NVIDIA Working on New Driver For GeForce GTX 970 To Tune Memory Allocation Problems and Improve Performance

NVIDIA Working on New Driver For GeForce GTX 970 To Tune Memory Allocation Problems and Improve Performance

After the recent update of specifications of their GeForce GTX 970
graphics cards, it seems like NVIDIA is in pressure from their consumers
who seem betrayed that they didn’t get what they payed for. While
NVIDIA gave a reasonable brief explanation a few days back on why the
GeForce GTX 970 has an issue allocating its entire 4 GB VRAM pool to
games, they did so very late and has now been revealed that the GPU
lacks some major components such as ROPs and Cache which were falsely
advertised five months ago during launch.

NVIDIA To Fine Tune GeForce GTX 970 Memory Allocation Issues To Improve Performance

While NVIDIA is under pressure and the GTX 970 owners are flamed up,
NVIDIA’s Thomas Peterson (Director of Technical Marketing at NVIDIA)
has accepted that his company did mess up the stats of the GeForce GTX
970 and that they will soon release a driver which will tune how the
memory is allocated by the GeForce GTX 970 in gaming titles that will
help  improve performance further up. It’s not known how the new GeForce
driver will work but some have suggested that it may be similar to the
GeForce 337.50 BETA driver by focusing towards all its optimizations
towards the GeForce GTX 970 in memory bound conditions such as the 3.5
GB VRAM border after which it is reported that games start to lag or
stutter. Following is the message from Peterson on GeForce forums:

Comment #1 -Hey,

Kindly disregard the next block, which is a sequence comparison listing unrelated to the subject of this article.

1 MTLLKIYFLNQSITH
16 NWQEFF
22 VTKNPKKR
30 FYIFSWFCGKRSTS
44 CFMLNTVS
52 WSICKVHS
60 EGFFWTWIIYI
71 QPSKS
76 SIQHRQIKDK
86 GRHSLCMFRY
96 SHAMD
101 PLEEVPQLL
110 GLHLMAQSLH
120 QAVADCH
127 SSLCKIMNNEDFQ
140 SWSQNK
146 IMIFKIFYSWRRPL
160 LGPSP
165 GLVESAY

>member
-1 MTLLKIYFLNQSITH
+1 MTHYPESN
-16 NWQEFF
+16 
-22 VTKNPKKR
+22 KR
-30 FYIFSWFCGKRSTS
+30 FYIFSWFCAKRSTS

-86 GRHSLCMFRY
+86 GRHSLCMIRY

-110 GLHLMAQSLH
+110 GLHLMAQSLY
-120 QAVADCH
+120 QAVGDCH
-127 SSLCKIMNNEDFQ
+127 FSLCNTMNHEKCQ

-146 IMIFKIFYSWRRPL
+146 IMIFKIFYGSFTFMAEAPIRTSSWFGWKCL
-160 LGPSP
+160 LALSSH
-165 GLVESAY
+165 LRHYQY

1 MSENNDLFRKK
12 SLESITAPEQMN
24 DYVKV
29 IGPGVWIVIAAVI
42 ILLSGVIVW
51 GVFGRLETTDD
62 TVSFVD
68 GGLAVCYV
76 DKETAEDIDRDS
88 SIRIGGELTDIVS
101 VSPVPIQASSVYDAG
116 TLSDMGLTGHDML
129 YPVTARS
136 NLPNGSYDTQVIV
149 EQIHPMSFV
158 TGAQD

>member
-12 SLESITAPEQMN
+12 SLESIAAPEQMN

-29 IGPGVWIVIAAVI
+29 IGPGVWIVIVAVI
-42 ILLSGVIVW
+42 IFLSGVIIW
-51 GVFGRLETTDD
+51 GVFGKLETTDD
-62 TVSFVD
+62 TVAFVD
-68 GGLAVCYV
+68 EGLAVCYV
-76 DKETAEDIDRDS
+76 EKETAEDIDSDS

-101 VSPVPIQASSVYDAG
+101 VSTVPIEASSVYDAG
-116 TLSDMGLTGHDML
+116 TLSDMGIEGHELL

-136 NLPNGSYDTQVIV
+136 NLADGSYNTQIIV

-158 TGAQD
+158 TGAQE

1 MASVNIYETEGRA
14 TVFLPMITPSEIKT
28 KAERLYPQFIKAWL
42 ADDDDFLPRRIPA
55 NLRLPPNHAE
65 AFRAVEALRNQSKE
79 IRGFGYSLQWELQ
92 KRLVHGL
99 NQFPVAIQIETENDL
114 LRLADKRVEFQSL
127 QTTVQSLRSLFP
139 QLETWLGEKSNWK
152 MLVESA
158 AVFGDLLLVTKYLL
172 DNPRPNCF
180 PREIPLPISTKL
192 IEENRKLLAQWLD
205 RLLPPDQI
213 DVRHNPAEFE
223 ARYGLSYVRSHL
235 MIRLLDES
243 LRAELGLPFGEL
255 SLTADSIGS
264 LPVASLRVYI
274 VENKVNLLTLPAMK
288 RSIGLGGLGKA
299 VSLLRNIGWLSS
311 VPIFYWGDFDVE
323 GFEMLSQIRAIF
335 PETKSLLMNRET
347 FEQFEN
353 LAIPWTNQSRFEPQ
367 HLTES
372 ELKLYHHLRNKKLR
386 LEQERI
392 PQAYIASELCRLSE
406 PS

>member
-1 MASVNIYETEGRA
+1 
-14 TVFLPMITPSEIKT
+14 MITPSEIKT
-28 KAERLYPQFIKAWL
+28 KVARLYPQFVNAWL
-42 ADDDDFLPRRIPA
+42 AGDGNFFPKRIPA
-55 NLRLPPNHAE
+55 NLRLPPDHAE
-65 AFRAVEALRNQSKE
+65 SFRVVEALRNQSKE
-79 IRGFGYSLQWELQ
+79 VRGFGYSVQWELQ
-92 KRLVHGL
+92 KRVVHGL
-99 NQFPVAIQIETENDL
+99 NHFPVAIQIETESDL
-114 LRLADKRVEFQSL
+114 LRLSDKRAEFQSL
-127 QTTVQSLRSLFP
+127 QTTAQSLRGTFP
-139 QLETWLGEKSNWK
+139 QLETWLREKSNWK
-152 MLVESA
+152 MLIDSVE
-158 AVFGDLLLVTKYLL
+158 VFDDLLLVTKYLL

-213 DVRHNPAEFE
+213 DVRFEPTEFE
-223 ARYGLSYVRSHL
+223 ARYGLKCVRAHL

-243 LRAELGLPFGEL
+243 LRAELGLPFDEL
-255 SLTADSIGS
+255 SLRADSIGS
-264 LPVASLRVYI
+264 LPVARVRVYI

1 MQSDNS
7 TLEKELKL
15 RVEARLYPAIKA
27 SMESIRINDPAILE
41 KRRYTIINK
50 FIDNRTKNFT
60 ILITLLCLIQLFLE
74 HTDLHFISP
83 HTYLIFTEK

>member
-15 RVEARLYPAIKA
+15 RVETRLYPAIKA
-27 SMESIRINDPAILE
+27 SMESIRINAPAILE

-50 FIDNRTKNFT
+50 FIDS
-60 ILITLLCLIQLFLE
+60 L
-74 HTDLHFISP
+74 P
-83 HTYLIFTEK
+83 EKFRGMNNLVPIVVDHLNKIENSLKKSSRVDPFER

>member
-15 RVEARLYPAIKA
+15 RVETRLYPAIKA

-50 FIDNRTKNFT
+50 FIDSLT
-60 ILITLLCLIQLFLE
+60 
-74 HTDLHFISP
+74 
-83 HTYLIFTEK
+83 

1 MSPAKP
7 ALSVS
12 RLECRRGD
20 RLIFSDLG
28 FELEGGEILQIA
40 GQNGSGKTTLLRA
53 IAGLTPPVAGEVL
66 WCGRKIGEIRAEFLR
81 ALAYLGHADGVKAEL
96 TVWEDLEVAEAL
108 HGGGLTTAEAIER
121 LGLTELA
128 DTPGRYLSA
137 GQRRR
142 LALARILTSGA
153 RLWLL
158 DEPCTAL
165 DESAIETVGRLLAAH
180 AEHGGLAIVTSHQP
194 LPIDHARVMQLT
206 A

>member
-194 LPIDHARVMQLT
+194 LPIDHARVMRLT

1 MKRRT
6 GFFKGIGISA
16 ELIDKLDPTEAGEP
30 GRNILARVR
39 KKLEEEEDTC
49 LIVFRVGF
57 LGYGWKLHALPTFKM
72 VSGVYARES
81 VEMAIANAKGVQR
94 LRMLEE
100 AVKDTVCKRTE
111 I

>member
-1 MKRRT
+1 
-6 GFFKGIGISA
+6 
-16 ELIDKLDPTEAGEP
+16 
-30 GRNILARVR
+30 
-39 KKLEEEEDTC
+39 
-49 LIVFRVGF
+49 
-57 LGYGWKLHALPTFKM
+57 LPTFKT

First, I want you to know that I’m not just a mod, I work for NVIDIA in Santa Clara.

I totally get why so many people are upset. We messed up some of the
stats on the reviewer kit and we didn’t properly explain the memory
architecture. I realize a lot of you guys rely on product reviews to
make purchase decisions and we let you down.

It sucks because we’re really proud of this thing. The GTX970 is an
amazing card and I genuinely believe it’s the best card for the money
that you can buy. We’re working on a driver update that will tune what’s
allocated where in memory to further improve performance.

Having said that, I understand that this whole experience might have
turned you off to the card. If you don’t want the card anymore you
should return it and get a refund or exchange. If you have any problems
getting that done, let me know and I’ll do my best to help.

–Peter

Comment #2 -Actually I’m not sure as that’s not a simple issue with
just one cause. Card memory is not just used for the frame buffer,
plenty of driver stuff gets loaded into it as well. We’re looking at
sticking as much of that stuff as possible into the 0.5GB space to leave
the rest available.

Comment #3 -The GTX970 really does have 4GB of memory and can access
all of it. And we’re looking at ways to tweak the driver to better
understand where to put stuff to make it even faster. But I totally get
that it might not be the right product for your specific situation. If
you really want to return it and are getting denied, let me know and
I’ll do my best to help.

The issue started in late November when users started reporting in
through several forums that their GTX 970’s are failing to go past 3.5
GB VRAM in certain games. After a few days, we were quick to come up
with our own analysis showing
that the card can utilize its 4 GB VRAM which is the total memory
available on the PCB but only under highly stressful conditions. It was
not until users who were breaking past the 3.5 GB VRAM started reporting
another issue that their cards can go past the 3.5 GB buffer but either
lag, stutter or show artifacts which made several sites initiate a